Trade secret theft is on the uptick again. Proactively understanding what it is, how it happens and what to do when it occurs will help prepare organizations to handle these incidents.
Our digital forensics practice has seen a recent uptick in theft of trade secrets (also called theft of intellectual property) cases. These cases typically follow a specific pattern:
- An employee or group of employees leaves.
- Prior to their last day, the employees harvest—steal—information considered proprietary to the employer.
- The employees surface at a competing business or sometimes form their own competing business, where the compromised information will be put to use.
Methods of Data Harvesting
Ten to 15 years ago, employees would harvest confidential information via printing, copying it to a floppy disk or burning it to a CD. As technology has evolved, the process came to include DVDs, sending information to personal email accounts and copying to removable USB devices. Today, some of these methods persist, but they’ve been joined by cloud storage, e.g., Dropbox or Google Drive, or remote access. Regardless of the method, the illegal harvesting of information remains.
Evidence of Data Harvesting & Related Activities
When a potential theft of trade secrets has occurred, digital forensics becomes necessary to properly preserve evidence and later examine it for evidence of the theft. Areas commonly analyzed for evidence of data harvesting include, but are not limited to:
- System files and hives – items that log the insertion and usage of USB devices, remote access to the system and history of file and directory access
- Internet history – evidence of cloud storage sites, personal email, social media usage and search engine queries
- Email analysis – evidence of files sent to personal or other email accounts (includes both company-based and personal Web-based email)
- Timeline analysis – history of activities near the end of employment, particularly in the final days
- Mobile device backups – text messages, email and call history, etc.
In addition, artifacts on the computer may point to the social aspect of trade secret theft—using search engines to identify and contact potential new employers, mapping sites to identify locations, social media activity related to connecting with new employers or customers and evidence of communications between employees and their prospective employers. We often find evidence in the form of offer letters, employment agreements and contracts and other communications.
Following some of these simple best practices can help companies prepare for and respond to trade secret theft matters:
- Preservation – Hard drives are relatively cheap; when an employee is terminated or leaves the company, IT professionals should pull the hard drive and place it in a secure location, noting who pulled the drive, the date it was pulled and the employee’s name. The employee’s corporate email account also should be preserved along with any firewall or other logs related to the employee’s Internet usage. If the employee used a company-owned mobile device, that also should be preserved as well as any call or data usage logs kept by the service provider.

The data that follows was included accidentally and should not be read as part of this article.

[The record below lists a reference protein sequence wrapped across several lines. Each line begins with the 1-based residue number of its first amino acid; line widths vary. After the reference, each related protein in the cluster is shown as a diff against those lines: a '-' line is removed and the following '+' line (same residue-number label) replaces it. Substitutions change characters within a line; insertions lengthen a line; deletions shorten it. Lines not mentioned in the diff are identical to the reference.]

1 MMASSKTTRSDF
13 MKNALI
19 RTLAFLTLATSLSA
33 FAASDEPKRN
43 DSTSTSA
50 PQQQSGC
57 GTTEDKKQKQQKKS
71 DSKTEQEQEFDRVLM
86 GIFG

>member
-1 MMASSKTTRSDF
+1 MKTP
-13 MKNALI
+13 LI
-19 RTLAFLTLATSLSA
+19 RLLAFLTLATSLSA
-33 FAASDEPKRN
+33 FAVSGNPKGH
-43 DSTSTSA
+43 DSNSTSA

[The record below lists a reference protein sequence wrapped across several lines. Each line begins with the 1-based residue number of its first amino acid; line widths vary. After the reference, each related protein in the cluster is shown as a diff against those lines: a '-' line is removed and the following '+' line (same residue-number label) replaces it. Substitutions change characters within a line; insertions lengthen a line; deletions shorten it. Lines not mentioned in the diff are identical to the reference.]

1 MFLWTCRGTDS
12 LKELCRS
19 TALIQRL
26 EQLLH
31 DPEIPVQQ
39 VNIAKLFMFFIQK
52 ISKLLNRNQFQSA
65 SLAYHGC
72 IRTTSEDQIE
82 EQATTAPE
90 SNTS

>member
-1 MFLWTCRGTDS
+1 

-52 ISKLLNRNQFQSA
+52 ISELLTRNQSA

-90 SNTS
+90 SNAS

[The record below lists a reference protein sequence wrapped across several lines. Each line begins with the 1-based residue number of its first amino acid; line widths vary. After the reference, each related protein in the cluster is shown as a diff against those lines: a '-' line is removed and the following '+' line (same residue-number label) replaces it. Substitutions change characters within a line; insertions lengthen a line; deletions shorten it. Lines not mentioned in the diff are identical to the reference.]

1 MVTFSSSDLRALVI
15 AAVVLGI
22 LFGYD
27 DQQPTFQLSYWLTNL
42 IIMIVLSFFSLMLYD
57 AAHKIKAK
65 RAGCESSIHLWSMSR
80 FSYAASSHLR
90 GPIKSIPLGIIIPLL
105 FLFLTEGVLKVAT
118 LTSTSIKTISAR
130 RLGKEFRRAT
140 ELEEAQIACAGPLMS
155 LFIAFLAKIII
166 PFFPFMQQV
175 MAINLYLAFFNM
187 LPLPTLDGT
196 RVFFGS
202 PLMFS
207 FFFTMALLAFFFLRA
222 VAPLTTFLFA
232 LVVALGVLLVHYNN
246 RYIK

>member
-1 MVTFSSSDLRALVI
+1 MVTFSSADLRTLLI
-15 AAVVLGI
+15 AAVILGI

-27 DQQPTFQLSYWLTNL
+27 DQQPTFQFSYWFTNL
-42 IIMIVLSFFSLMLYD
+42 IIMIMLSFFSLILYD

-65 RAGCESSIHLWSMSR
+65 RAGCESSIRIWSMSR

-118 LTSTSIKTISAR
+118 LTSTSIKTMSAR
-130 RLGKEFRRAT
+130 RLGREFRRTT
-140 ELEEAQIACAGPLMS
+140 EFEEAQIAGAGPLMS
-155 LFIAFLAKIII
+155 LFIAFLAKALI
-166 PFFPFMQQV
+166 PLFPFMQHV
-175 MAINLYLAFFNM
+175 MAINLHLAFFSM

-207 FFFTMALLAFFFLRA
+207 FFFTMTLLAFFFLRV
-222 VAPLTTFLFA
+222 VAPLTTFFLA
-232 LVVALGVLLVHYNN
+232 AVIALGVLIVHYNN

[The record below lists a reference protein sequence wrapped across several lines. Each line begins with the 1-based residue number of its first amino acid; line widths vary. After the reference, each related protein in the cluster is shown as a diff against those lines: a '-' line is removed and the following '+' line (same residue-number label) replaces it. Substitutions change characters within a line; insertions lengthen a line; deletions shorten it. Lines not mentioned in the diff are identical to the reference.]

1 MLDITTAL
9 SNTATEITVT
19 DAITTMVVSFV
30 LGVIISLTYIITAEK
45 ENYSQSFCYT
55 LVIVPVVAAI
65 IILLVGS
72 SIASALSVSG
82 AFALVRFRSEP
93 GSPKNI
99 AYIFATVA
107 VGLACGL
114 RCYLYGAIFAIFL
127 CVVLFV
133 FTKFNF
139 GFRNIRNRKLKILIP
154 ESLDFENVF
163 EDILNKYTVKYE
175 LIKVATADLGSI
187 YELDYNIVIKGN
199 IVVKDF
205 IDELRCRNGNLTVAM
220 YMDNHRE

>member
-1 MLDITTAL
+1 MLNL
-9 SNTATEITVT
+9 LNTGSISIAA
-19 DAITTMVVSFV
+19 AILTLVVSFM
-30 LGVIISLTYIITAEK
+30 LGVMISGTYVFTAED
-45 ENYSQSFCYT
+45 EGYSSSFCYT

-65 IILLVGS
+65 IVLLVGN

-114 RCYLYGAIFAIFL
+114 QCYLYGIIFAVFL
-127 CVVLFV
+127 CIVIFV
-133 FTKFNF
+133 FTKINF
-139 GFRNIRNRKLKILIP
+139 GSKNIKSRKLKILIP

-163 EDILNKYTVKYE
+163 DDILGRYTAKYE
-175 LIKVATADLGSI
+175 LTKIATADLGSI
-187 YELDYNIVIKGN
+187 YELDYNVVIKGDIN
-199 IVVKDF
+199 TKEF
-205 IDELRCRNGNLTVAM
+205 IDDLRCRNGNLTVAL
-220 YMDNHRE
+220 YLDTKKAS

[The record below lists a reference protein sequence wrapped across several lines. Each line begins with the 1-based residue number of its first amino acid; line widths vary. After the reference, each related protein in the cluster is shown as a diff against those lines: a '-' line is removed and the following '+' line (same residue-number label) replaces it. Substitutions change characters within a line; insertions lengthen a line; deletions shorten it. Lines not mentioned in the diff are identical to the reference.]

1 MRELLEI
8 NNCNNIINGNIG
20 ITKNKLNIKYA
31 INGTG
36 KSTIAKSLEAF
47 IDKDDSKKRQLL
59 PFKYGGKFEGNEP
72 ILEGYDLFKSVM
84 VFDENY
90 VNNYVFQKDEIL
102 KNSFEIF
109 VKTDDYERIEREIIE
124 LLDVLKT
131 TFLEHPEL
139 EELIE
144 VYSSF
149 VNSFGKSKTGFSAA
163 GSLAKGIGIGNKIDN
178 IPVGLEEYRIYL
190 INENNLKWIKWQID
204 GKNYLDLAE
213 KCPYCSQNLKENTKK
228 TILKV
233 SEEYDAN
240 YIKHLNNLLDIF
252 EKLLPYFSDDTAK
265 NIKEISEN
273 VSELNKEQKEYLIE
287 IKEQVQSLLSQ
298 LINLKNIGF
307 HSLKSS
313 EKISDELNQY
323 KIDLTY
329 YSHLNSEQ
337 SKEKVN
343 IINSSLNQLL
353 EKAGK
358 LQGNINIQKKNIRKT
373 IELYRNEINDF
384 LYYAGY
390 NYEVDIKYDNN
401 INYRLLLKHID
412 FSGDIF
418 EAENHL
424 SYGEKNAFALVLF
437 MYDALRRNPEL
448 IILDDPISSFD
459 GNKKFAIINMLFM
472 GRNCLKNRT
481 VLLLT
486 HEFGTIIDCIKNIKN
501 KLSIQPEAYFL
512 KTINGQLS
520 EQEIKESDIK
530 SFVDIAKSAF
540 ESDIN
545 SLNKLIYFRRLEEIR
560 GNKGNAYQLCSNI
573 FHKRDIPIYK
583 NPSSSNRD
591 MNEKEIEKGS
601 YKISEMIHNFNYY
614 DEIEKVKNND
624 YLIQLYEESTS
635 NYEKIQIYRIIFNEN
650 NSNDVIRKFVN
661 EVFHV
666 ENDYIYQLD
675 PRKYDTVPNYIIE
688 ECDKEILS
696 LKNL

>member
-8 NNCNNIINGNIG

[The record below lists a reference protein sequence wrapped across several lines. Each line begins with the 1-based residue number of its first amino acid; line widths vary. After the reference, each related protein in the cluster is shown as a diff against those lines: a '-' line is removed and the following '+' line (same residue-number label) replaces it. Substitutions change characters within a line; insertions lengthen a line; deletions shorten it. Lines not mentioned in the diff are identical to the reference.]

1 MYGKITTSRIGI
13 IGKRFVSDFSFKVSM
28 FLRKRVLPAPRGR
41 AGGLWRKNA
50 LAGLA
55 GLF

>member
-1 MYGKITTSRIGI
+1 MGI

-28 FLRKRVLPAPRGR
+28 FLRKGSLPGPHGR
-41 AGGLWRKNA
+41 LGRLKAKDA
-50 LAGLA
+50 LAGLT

- Legal Team – Internal and outside counsel should be alerted when a potential incident occurs. These matters often “go legal” quickly; the earlier the legal teams jump in, the better the response can be formulated and put into action.
- Forensic Integrity – Having IT staff look around on the former employee’s computer may be the quickest way to determine if there’s an issue, but it also calls into question the forensic integrity of the evidence. Browsing through files on a live system can overwrite delicate evidence. Analysis should be handled by forensics professionals in a manner that keeps any evidence admissible in court.
To have a successful plan in place to handle trade secret theft, planning should start before an incident occurs. Both internal and outside legal counsel should make sure all computer and Internet use policies are updated to cover any theft or destruction of data and that IT professionals are properly trained on how to handle preservation and chain-of-custody matters related to employee computers, devices and email accounts.
Companies best prepared for these incidents also have seamless communication among management, legal, IT, security/risk management and outside experts such as legal counsel and digital forensics consultants. That way, if an incident does occur, everyone’s on the same page concerning the protocols.